CRANFORD, NJ — A radio frequency expert told the local Zoning Board on Dec. 16 that there is an inadequate cell signal in the basement of Union County College’s campus buildings, an issue that could be corrected by a proposed 140-foot cell tower.
The testimony from Glenn Pierson, of Pierfour Enterprises, on Dec. 16 came on the second day of hearings into the proposal being sought by UCC, and which is opposed by homeowners in the neighborhood surrounding the Cranford campus.
“I’ve noticed that most of the areas inside buildings were extremely poor signal levels compared to what your design criteria is,” Pierson told the board. “It’s a point where interference levels were very high. So, the communication inside was not at any kind of acceptable level. If you get near a window, there would be times when the coverage would be a little bit better.”
However, he stated that there was also adequate outdoor coverage in the parking lot and other outdoor areas. That statement appeared to contradict UCC officials, who have said they needed the tower to fill “major gaps” in its coverage on campus, in case of emergencies.
The tower, which would extend 148 feet, counting faux concealment branches, would be erected in a clearing on the western side of the campus in a wooded area behind the Sperry Observatory that is currently used for composting grass and leaves. The tower would sit within 1,000 feet of 75 homes, some as close as 236 feet away on Princeton Road and would be within a half mile of Brookside Place Elementary School in Cranford, according to previous testimony.
The proposed tower has drawn a coordinated campaign — including a website and lawn signs — by area residents opposed to its construction. The hearings had been delayed since July, when it was originally scheduled, as a group opposed to the tower had asked for a postponement, saying it was not prepared for the meeting.
Attorney Gary Meese, who represents UCC, said in a previous written statement to LocalSource that all the major wireless phone companies have inadequate coverage in and around the campus.
Cranford Swim Club submitted an application in 2008 to erect a facility about three-quarters of a mile away across Springfield Avenue, next to Lenape Park, but that was denied. Wireless carriers have been looking for another solution since then, Meese said. He added that while Verizon had installed a distributed antenna system, or DAS, within the college buildings, it is inoperable during power outages.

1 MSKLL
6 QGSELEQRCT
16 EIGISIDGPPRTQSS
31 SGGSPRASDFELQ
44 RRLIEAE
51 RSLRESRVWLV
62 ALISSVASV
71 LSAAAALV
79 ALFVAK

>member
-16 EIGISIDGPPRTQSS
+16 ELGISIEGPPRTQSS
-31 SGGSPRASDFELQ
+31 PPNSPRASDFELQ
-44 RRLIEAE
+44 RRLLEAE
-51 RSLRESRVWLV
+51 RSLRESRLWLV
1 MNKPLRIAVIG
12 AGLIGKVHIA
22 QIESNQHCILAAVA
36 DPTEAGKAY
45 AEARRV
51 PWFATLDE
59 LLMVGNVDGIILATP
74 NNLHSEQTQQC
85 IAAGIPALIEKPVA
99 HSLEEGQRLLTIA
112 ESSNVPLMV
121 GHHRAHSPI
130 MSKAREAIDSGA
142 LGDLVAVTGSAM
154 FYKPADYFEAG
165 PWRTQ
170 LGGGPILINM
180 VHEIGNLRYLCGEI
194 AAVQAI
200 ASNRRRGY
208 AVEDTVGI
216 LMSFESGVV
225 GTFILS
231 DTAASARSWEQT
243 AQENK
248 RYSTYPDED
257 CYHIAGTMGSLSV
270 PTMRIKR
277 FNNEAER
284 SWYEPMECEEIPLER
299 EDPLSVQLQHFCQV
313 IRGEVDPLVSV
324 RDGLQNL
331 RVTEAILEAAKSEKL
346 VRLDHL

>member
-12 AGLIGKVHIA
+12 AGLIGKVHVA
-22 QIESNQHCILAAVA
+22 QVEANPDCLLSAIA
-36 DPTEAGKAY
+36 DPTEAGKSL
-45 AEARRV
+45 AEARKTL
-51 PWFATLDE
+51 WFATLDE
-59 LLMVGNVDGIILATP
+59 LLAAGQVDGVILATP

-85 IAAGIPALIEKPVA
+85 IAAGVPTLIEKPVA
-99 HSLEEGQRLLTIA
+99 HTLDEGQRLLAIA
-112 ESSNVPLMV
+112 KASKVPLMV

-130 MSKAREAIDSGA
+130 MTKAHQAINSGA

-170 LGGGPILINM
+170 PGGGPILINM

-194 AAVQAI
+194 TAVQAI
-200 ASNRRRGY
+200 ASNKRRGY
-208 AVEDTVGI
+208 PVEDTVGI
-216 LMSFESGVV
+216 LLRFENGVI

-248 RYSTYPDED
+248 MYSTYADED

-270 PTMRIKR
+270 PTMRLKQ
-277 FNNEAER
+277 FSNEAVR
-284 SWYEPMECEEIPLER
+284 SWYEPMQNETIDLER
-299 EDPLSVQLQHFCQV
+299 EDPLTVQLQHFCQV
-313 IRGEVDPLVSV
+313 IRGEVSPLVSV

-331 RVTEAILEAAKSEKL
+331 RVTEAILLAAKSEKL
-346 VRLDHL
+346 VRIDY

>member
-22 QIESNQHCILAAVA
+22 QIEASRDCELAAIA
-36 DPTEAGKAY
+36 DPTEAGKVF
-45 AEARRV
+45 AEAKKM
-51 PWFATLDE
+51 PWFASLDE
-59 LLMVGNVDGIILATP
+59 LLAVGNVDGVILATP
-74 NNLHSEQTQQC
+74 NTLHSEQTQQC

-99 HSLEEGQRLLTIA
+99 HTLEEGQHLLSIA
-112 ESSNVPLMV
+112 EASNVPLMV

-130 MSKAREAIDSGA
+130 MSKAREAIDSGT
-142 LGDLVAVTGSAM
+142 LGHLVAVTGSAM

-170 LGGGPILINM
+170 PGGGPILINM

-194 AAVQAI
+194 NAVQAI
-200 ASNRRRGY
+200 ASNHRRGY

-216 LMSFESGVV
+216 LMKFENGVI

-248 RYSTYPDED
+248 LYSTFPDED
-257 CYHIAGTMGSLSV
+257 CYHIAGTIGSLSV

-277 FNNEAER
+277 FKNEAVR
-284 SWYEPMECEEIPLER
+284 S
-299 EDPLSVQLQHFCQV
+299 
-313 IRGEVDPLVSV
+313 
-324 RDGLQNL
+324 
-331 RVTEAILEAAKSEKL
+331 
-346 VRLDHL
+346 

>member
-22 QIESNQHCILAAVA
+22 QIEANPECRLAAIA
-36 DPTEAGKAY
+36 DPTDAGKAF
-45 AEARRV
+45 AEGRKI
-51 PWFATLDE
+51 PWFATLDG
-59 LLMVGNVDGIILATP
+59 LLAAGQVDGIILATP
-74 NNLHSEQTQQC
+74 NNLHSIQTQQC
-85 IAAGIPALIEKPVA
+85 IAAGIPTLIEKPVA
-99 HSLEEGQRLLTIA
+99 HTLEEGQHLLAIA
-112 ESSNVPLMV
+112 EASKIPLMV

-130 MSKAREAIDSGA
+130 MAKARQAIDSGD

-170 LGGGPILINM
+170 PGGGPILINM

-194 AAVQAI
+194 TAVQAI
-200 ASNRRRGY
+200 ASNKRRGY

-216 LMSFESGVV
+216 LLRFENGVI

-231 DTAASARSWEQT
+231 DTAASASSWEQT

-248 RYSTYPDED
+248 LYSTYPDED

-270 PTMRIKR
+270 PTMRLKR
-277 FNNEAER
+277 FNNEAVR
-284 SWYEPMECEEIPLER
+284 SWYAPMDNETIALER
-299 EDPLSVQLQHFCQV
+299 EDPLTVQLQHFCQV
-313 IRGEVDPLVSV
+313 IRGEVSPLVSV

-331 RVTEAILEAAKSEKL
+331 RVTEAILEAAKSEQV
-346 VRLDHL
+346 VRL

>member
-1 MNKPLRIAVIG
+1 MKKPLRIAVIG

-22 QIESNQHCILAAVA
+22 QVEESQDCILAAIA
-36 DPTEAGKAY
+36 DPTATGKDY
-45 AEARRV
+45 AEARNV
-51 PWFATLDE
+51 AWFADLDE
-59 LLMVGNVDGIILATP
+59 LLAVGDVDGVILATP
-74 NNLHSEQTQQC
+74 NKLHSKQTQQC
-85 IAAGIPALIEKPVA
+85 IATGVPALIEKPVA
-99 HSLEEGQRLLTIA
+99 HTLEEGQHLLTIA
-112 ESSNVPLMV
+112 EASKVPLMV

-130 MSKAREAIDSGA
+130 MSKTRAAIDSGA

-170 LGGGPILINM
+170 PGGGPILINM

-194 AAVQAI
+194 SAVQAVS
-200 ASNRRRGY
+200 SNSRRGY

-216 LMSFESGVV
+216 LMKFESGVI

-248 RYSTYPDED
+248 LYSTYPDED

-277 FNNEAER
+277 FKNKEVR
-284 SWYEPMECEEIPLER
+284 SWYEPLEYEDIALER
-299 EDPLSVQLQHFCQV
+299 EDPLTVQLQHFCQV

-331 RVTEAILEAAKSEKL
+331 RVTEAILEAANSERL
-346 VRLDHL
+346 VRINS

In addition to Verizon, AT&T and T-Mobile would also benefit from the proposed tower, which also could be available for emergency services and other antennas, Meese said.
According to Pierson, who works with Verizon’s customer base, area users need better coverage, “but the college has an immediate need.”
He also stated that, while UCC has a two-way radio system, it struggles with emails and its notification system.
“I performed some measurements,” Pierson said. “I saw the level of coverage that was in the building, so I saw the level of coverage in some of the outside areas.”
Verizon’s DAS system design was expected to cover 95 percent of the main buildings, including the basement level.
In response to a question by board Chairman Ronald Marotta, Pierson said the goal of the project includes expanding coverage in the surrounding Cranford and Westfield area, in addition to the UCC Cranford campus.
“The goal of this portion is to cover a much larger area of Cranford and Westfield,” he said. “And getting the campus is great. You’ve got a lot of people there. … From a wireless carrier standpoint, it’s a much larger focus than just the college.”
Meese pointed out that Verizon is not looking at the project solely from the college’s standpoint and its issues with cell service, adding that the hills and trees in the area impede signal strength for area residents as well.
When residents at the meeting questioned the necessity of the proposed tower and asked if there are alternatives to correct the cell coverage issues, Pierson stated that there are a few DAS nodes on Riverside Drive. He said Verizon has made improvements on macrosites along the Garden State Parkway and U.S. Route. 22.
Resident Ray Licata asked about using the DAS for additional coverage, but Pierson responded that the tree canopy in the area is about 120 feet high, under which signal strength is weaker. When pressed by Licata about using the indoor DAS for campus coverage, Pierson said that would only be effective indoors.